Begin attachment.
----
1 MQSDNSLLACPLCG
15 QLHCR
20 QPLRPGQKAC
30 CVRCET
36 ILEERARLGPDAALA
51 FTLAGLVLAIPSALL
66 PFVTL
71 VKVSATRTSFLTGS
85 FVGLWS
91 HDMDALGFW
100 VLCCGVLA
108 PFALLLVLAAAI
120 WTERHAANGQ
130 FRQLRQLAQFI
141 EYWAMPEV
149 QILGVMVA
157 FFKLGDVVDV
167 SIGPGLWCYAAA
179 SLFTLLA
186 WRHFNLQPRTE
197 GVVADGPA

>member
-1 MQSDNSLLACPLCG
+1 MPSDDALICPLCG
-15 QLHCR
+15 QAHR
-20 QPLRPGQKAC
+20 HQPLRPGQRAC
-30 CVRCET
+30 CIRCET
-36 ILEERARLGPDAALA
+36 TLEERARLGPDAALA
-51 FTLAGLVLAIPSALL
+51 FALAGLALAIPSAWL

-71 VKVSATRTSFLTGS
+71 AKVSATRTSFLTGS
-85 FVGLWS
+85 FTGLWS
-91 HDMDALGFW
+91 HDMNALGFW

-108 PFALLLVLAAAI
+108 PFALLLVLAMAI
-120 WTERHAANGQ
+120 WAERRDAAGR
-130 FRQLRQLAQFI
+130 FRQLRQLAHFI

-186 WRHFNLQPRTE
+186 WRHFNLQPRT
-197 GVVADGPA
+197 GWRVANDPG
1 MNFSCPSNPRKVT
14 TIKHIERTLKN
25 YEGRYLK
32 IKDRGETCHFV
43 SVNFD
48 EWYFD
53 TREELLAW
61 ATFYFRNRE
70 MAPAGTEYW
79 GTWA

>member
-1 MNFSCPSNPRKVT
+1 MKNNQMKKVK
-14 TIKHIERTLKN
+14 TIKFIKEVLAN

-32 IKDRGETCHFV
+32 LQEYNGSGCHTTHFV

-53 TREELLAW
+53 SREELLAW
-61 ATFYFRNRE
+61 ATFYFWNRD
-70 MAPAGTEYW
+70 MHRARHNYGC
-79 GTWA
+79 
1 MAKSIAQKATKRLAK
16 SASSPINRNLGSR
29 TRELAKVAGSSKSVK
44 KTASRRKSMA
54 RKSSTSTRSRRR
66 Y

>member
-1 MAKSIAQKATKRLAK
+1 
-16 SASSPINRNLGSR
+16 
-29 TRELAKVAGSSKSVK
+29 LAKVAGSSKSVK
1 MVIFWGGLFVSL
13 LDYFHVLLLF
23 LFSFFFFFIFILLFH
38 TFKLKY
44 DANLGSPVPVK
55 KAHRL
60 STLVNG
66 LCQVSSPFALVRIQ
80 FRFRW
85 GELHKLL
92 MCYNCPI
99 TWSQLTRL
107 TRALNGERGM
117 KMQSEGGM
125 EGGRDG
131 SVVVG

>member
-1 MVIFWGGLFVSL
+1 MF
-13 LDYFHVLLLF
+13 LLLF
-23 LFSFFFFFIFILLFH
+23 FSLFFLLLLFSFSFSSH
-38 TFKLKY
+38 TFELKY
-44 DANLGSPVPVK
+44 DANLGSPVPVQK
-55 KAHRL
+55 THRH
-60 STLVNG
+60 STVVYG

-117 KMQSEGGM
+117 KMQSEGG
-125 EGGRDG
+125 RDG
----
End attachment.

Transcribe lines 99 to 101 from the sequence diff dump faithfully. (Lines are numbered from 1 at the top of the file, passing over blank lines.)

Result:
92 MCYNCPI
99 TWSQLTRL
107 TRALNGERGM